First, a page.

Case 2

  1. Top of page
  2. Abstract
  3. Case 1
  4. Case 2
  5. Case 3
  6. References

A 26-year-old Caucasian male had been followed for HbeAg-positive, HBV DNA-positive chronic hepatitis B without evidence of cirrhosis as confirmed by liver biopsy. His past medical history was unremarkable. He was treated with subcutaneous IFN-α2a (Roferon, Hoffman-La Roche) 4.5 MU three times weekly. During the third month of treatment, the patient developed a perianal abscess which was surgically incised and drained, resulting in resolution of symptoms. The results of laboratory evaluation revealed mildly elevated liver function tests, but otherwise were within normal limits. IFN-α treatment was discontinued for a ten-day period during the infection, and restarted with the same schedule. Two months later, a perianal abscess, followed by low-grade fever, developed again. Laboratory evaluation and colonoscopy did not reveal significant findings. IFN-α treatment was discontinued, and surgical drainage was carried out, with prompt resolution of symptoms. Blood culture and culture of pus revealed no pathogen. IFN-α treatment was reinstituted after two months, with the same regimen, and continued uneventfully for six months. The dose was then increased to 9 MU three times weekly for six months because of a lack of response. No other infectious complications were recorded during treatment. The patient failed to respond to IFN-α therapy, and lamivudine therapy was subsequently given. The patient has been in good health during a five-year follow-up.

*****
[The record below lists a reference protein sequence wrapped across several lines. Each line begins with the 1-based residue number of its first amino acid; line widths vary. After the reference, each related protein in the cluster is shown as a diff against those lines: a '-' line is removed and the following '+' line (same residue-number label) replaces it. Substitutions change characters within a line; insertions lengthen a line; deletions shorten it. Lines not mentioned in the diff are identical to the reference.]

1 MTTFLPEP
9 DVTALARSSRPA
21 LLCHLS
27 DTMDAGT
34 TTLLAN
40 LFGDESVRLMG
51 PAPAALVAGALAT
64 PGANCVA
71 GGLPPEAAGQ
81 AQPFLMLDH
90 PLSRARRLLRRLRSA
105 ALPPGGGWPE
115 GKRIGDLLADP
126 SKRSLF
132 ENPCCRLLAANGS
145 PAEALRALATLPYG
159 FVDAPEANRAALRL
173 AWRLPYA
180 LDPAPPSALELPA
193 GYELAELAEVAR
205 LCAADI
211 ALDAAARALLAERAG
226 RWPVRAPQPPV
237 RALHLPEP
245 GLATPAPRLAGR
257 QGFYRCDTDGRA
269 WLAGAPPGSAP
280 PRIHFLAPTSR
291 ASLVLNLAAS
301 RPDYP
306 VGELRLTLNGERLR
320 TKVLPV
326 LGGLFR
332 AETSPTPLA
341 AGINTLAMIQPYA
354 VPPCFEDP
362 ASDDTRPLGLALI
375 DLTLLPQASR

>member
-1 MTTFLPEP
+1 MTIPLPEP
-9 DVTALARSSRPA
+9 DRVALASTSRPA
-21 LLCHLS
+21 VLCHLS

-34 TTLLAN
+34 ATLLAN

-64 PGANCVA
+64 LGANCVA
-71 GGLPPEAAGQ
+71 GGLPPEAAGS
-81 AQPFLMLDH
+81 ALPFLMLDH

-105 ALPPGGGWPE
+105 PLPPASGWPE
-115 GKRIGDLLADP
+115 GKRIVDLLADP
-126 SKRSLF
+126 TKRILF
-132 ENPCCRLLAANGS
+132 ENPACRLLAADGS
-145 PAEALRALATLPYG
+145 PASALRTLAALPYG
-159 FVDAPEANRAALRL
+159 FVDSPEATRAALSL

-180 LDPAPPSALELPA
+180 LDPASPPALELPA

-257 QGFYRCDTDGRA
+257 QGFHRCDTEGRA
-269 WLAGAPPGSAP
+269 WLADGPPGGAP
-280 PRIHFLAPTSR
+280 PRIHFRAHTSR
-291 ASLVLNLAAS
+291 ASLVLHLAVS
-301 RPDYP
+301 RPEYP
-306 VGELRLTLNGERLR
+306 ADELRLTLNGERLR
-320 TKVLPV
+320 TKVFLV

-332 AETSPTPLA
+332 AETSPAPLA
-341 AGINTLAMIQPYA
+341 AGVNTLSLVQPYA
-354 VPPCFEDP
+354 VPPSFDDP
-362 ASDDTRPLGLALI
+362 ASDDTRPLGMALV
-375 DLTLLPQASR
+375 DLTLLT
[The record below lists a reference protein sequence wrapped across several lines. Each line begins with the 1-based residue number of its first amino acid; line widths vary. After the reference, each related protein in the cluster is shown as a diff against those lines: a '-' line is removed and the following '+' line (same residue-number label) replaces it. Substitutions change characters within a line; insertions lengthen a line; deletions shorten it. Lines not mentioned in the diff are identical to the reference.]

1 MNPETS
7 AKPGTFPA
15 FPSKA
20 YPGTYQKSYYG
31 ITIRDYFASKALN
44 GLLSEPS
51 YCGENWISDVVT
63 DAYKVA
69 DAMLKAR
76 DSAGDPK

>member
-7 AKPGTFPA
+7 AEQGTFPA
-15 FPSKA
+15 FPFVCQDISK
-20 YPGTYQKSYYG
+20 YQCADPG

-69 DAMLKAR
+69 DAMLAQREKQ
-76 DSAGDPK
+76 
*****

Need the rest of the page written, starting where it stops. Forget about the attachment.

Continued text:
Case 3

  1. Top of page
  2. Abstract
  3. Case 1
  4. Case 2
  5. Case 3
  6. References

A 48-year-old Caucasian male had been followed for post-transfusion HCV RNA-positive chronic hepatitis C without evidence of cirrhosis as confirmed by liver biopsy. His past medical history was unremarkable except for blood transfusions 10 years ago because of a motor vehicle accident. Subcutaneous IFN-α2b (Intron, Schering-Plough Corp, Kenilworth, NJ, USA) 5 MU three times weekly was started. Forty days after treatment was started, the patient developed acute pain, tenderness, swelling and erythema over the right axilla associated with low-grade fever and leukocytosis with left shift differentiation. The patient denied trauma, use of antiperspirants, or history of hidradenitis. A diagnosis of suppurative lymphadenitis was made, and IFN-α was discontinued and replaced with antibiotics (amoxicillin–clavulanate 625 mg every 8 h orally for one week), without clinical response. Excision and drainage was carried out, with prompt resolution of signs and symptoms. Blood culture was negative, while culture of the pus yielded Staphylococcus aureus. Three weeks later, IFN-α treatment was restarted, and continued for a 12-month period. No further infections were recorded. The patient was doing well during a 4-year follow-up, and his HCV RNA was repeatedly negative.